Terrorist murderer Nasser Abu Hamid died in an Israeli hospital of cancer on Tuesday.

Abu Hamid co-founded the Al-Aqsa Martyrs Brigades during the Second Intifada. In December 2002, he confessed in Jerusalem District Court to killing seven Israelis.

He was sentenced by an Israeli court to seven life sentences and 50 additional years’ imprisonment. He also was convicted of 12 counts of attempted murder and other charges. He is believed to have murdered additional Israelis.

According to the Almagor Terror Victims Association, on Oct. 12. 2000, Abu Hamid was photographed taking part in the desecration of the bodies of IDF reservists Vadim Nurzhitz and Yossi Avrahami during the Ramallah Lynching; on Dec. 21, 2000, he murdered Eli Cohen in a shooting attack near Giv’at Ze’ev; and on Dec. 31, 2000, he murdered Rabbi Binyamin and Talya Kahane in a shooting attack near Ofra.

Also according to Almagor, he planned the February 2002 attack in Jerusalem’s Neveh Ya’acov neighborhood in which policewoman Galit Arbiv was murdered and 10 civilians were wounded; directed the February 2002 murder of Gadi Rejwan in the Atarot industrial zone in Jerusalem; and was responsible for the March 2002 bombing at the Seafood Market restaurant in Tel Aviv, murdering three Israelis—Eliyahu Dahan, Yossi Habi and policeman Salim Barakat—and wounding 31.

Abu Hamid died at Assad Harofe Medical Center in Rishon Lezion after a lengthy battle with lung cancer. Since September, Palestinians have called for his release on medical grounds.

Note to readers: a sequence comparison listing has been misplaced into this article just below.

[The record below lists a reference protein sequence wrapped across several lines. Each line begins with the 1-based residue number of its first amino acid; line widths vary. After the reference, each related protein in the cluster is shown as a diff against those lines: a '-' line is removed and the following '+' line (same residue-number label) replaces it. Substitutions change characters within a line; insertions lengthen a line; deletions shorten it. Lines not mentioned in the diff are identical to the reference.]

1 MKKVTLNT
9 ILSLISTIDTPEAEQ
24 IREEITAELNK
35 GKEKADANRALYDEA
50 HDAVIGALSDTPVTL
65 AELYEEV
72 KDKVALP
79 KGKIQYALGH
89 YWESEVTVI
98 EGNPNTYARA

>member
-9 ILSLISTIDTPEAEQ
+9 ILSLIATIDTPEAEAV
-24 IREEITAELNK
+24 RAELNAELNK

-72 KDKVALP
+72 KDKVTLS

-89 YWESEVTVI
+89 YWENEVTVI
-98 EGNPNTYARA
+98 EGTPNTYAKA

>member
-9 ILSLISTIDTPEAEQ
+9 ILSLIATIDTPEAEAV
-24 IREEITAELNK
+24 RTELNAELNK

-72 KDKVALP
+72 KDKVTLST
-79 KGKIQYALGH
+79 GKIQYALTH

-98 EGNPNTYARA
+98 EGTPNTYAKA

Fatah officials have accused Israel of negligence, despite the care that Abu Hamid received.

Known as “the right hand” of senior Fatah terrorist Marwan Bargouti, himself serving five life sentences in an Israeli prison, Abu Hamid entered the Israel Prisons Service in April 2002 following his conviction.

The Al-Aqsa Martyrs Brigades has over the past year returned to the headlines.

According to a report from October 2022 by the Meir Amit Intelligence and Terrorism Information Center, the Al-Aqsa Martyrs Brigades (AAMB) “is not officially part of the Fatah movement, although it is generally referred to as ‘Fatah’s military wing,” adding that while the Palestinian Authority’s “security forces sometimes even persecute AAMB operatives because their independent activities emphasize the PA’s weakness and the security vacuum in various regions, especially northern Samaria,” on the other hand, “Fatah’s websites and social media are often used to glorify the AAMB, sometimes hinting they do in fact belong to the movement. That usually happens when Fatah apparently wants to gain public sympathy and support and prove it has not abandoned the ‘resistance,’ especially since Hamas and the PIJ [Palestinian Islamic Jihad] criticize it and snap at its heels.”

The report described the Al-Aqsa Martyrs Brigades today as being “a generic name for the armed squads of Palestinian terrorists currently active in Judea and Samaria.”

It noted that “some AAMB squads are affiliated with Fatah and others are not, and are not committed to Fatah or the PA and its policies, and therefore operate without taking into consideration its official political line and security limitations. In addition, they sometimes criticize Fatah and the PA, act independently and support ‘resistance’ and ‘armed struggle.’ ”

The Al-Aqsa Martyrs Brigades has been designated as a terrorist organization by Israel, the United States, the European Union, Canada, Japan and New Zealand.

 

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